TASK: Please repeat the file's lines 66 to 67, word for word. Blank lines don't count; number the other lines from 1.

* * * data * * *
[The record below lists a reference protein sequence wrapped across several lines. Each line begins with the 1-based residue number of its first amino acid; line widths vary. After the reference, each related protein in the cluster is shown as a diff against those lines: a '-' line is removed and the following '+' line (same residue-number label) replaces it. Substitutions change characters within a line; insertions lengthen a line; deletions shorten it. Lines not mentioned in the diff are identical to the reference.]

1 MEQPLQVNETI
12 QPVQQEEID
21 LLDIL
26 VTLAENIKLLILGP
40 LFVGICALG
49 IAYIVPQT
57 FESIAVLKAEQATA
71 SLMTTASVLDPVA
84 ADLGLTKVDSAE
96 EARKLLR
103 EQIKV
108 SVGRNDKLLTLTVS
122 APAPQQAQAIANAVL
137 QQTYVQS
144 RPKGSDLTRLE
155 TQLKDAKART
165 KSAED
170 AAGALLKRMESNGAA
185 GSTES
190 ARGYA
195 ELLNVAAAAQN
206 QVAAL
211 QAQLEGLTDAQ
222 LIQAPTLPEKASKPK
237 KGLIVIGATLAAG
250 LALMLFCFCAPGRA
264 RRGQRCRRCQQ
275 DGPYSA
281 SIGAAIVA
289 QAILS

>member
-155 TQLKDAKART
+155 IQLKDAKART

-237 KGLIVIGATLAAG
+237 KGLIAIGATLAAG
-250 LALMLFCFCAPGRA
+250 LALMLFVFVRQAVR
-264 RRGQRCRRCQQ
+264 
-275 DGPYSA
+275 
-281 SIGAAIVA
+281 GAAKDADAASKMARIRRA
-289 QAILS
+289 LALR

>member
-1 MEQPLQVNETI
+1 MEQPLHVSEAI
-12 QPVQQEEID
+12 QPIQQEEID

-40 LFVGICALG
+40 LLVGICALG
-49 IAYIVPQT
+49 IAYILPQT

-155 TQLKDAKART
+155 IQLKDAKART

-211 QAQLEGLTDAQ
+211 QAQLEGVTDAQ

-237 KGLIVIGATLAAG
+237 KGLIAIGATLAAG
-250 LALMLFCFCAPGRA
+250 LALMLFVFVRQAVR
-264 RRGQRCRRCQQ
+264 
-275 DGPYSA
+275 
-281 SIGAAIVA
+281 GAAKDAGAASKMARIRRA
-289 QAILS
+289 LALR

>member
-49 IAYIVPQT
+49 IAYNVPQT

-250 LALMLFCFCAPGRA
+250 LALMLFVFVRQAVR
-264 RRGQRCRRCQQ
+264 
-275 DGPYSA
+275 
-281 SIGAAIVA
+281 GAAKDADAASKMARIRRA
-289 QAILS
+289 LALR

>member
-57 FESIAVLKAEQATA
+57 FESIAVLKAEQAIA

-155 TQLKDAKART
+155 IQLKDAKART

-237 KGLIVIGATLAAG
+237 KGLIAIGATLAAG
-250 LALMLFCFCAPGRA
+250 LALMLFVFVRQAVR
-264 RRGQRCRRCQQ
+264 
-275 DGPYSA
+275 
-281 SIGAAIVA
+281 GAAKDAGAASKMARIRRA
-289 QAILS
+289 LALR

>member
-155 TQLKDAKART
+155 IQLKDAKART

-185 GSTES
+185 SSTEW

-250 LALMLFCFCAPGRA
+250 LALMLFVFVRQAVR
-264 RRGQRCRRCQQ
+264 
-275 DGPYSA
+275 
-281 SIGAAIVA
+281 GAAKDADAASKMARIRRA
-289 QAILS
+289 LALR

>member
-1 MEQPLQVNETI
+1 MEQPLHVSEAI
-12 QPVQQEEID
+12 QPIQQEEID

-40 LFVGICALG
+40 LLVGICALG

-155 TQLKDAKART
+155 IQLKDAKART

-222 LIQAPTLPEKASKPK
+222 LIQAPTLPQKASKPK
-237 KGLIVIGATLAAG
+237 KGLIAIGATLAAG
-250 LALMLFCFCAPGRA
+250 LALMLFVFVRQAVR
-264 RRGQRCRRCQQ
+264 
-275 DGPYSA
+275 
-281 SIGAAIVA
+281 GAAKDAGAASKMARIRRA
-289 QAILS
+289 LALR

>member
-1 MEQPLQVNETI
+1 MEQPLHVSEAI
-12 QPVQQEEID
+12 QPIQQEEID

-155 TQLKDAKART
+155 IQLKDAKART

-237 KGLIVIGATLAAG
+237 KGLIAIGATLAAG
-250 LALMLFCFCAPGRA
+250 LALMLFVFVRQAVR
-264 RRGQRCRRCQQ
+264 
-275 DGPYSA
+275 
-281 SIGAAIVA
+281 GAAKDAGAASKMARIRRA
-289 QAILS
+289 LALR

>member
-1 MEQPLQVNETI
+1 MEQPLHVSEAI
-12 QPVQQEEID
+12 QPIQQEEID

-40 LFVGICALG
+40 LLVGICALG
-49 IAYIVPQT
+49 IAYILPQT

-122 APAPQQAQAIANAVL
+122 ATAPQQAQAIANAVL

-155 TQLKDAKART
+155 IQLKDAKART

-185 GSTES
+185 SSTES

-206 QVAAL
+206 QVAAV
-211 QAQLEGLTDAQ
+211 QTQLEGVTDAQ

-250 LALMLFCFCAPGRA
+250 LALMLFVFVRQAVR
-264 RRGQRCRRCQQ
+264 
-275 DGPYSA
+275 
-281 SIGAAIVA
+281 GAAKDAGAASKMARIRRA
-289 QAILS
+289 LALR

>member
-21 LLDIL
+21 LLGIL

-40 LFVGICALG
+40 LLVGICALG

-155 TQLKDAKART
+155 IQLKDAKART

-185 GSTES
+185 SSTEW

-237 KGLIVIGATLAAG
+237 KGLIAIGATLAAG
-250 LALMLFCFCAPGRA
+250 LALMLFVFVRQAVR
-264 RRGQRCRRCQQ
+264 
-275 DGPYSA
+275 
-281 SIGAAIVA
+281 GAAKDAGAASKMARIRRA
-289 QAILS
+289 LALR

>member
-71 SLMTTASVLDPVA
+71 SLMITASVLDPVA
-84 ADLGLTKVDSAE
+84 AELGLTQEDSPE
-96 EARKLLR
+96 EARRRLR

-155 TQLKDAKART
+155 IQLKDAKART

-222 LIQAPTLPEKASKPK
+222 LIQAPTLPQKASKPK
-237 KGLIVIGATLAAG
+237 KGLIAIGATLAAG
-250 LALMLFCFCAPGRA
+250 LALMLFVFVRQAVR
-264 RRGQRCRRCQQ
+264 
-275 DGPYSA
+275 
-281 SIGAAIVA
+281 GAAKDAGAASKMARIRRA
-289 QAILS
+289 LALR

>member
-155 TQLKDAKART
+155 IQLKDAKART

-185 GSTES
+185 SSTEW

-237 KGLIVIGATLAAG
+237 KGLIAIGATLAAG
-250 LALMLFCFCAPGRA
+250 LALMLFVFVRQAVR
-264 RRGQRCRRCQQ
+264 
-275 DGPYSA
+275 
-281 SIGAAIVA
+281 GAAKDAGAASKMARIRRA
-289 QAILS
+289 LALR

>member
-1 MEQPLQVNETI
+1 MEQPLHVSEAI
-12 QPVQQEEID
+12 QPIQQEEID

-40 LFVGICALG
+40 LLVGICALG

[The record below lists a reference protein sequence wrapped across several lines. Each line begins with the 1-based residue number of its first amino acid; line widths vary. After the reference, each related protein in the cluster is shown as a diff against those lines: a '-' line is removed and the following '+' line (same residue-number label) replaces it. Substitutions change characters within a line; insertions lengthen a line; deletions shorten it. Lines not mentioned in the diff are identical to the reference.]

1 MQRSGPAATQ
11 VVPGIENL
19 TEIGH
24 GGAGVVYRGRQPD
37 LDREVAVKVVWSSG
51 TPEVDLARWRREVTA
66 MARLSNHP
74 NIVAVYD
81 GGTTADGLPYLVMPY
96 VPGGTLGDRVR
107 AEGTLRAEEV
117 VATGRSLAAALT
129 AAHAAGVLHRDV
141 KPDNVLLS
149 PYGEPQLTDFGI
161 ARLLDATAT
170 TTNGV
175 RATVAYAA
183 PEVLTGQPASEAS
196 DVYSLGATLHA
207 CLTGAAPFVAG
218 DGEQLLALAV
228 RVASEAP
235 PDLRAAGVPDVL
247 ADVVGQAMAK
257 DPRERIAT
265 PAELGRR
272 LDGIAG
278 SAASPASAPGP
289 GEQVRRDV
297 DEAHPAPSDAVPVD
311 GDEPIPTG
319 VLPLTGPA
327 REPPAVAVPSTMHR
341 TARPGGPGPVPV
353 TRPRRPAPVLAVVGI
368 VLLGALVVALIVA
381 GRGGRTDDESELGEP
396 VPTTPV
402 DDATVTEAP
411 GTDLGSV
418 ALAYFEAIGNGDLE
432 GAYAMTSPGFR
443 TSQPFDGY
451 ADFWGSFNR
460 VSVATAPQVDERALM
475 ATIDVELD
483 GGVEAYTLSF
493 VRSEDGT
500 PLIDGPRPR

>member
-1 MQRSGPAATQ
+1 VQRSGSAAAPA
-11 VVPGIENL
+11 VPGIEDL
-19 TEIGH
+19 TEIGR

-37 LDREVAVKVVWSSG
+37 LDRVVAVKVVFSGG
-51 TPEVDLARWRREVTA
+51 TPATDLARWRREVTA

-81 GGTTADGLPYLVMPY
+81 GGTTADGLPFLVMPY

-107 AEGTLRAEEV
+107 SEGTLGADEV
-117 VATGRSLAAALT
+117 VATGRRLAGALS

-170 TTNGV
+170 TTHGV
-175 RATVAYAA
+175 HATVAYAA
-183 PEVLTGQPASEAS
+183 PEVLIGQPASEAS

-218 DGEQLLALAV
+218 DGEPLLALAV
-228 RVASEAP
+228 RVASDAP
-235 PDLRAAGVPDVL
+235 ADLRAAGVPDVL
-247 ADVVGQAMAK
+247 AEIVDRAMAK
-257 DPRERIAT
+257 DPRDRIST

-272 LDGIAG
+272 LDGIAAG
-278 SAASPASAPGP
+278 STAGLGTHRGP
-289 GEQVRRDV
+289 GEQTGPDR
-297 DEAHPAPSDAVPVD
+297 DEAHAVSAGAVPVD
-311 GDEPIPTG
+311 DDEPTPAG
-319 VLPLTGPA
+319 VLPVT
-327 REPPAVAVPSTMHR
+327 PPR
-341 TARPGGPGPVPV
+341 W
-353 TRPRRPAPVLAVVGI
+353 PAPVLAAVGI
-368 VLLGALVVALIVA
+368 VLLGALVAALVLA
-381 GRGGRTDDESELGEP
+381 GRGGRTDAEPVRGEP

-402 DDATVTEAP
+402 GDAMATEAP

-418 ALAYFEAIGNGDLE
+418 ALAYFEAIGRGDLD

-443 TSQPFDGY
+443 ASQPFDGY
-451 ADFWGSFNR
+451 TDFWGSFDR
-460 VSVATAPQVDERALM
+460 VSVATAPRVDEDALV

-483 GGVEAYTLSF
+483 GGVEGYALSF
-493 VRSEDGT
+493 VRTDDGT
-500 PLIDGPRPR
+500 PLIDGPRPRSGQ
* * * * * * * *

-275 DGPYSA
+275 